The findings of the Commissioner are meant to be conclusive if supported by substantial evidence. 42 U.S.C. § 405(g). Substantial evidence is “more than a mere scintilla but less than a preponderance.” Tackett v. Apfel, 180 F.3d 1094, 1098 (9th Cir. 1999) (quoting Matney v. Sullivan, 981 F.2d 1016, 1018 (9th Cir. 1992)). The court may overturn the decision to deny benefits only “when the ALJ's findings are based on legal error or are not supported by substantial evidence in the record as a whole.” Aukland v. Massanari, 257 F.3d 1033, 1035 (9th Cir. 2001). This is so because the ALJ “and not the reviewing court must resolve conflicts in the evidence, and if the evidence can support either outcome, the court may not substitute its judgment for that of the ALJ.” Matney, 981 F.2d at 1019 (quoting Richardson v. Perales, 402 U.S. 389, 400 (1971)); Batson v. Comm'r of Soc. Sec. Admin., 359 F.3d 1190, 1198 (9th Cir. 2004). The Commissioner's decision, however, “cannot be affirmed simply by isolating a specific quantum of supporting evidence.” Sousa v. Callahan, 143 F.3d 1240, 1243 (9th Cir. 1998) (citing Hammock v. Bowen, 879 F.2d 498, 501 (9th Cir. 1989)). Reviewing courts must consider the evidence that supports as well as detracts from the Commissioner's conclusion. Day v. Weinberger, 522 F.2d 1154, 1156 (9th Cir. 1975).


         Plaintiff argues that the ALJ erred at Step One when evaluating substantial gainful activity (Plaintiff's Issue 2); the ALJ erred at Step Two in evaluating E.T.C.'s severe impairments (Plaintiff's Issue 3); and the ALJ erred at Step Three in not finding E.T.C. had a marked limitation in attending and completing tasks, which would have led to a finding that E.T.C. met or functionally equaled the listings (Plaintiff's Issues 1, 4, and 5). Throughout the opening brief, Plaintiff focuses on numerous inconsistencies in the ALJ's decision but most of them are not relevant to the arguments raised in the brief. Therefore, the Court addresses only the legal and factual findings by the ALJ that are relevant to the issues before the Court.[2]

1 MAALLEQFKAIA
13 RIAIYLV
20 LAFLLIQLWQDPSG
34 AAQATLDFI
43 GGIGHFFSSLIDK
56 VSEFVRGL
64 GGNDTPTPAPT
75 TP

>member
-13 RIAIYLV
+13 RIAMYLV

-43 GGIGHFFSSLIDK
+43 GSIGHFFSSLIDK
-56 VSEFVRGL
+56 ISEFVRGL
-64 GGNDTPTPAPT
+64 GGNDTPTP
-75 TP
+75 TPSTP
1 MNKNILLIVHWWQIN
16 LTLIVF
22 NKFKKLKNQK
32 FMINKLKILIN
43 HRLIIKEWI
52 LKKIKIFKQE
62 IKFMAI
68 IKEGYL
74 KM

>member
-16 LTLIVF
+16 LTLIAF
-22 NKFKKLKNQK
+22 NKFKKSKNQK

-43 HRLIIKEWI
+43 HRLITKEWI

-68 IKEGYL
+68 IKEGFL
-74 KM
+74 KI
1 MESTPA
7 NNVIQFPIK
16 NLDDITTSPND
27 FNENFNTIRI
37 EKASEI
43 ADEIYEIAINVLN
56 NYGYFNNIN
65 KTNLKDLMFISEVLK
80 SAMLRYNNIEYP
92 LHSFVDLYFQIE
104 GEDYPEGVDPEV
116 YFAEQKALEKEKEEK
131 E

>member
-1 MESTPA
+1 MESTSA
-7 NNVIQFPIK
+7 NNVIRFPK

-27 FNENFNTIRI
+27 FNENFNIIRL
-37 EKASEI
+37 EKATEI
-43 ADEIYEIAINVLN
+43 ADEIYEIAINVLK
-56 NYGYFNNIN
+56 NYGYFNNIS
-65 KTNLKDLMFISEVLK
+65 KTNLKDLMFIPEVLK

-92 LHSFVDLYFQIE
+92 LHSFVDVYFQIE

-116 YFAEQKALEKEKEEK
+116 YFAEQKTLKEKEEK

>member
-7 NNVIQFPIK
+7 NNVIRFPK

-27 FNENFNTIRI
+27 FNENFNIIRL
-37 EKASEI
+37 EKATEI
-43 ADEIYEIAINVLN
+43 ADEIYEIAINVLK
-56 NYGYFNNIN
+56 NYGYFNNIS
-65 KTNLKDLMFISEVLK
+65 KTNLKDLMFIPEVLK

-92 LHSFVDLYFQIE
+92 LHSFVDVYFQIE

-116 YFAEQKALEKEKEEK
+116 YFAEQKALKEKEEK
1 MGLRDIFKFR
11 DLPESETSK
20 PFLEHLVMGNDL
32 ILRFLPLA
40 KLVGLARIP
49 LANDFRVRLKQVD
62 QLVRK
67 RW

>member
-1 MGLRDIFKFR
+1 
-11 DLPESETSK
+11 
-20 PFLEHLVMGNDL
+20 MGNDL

Step One: Substantial Gainful Activity

         Plaintiff argues that, in evaluating substantial gainful activity, the ALJ should not have mentioned E.T.C.'s testimony that he had worked side jobs and panhandled. Plaintiff argues these activities did not meet the guidelines for substantial gainful activity. After the ALJ cited E.T.C.'s testimony regarding ways he had obtained money in the past (AR 40, 45), the ALJ concluded that E.T.C. had NOT engaged in substantial gainful activity during the relevant period. (AR 16.) Because the ALJ found the criteria for substantial gainful activity was not met, as argued by Plaintiff, there is no identified error with this finding.

         Step Two: Severe Impairments

         Plaintiff argues that, at Step Two, the ALJ “improperly dismissed E.T.C.'s severe impairments although evidence supports his impairments were severe despite substance abuse.” (Doc. 11 at 11.) Plaintiff further argues “the ALJ failed to adequately address the severe impairments.” (Id.) Step Two is a “de minimis screening device” used to identify all impairments (singly or in combination) with more than a minimal impact on a person's functioning. See Smolen v. Chater, 80 F.3d 1273, 1290 (9th Cir. 1996). After ...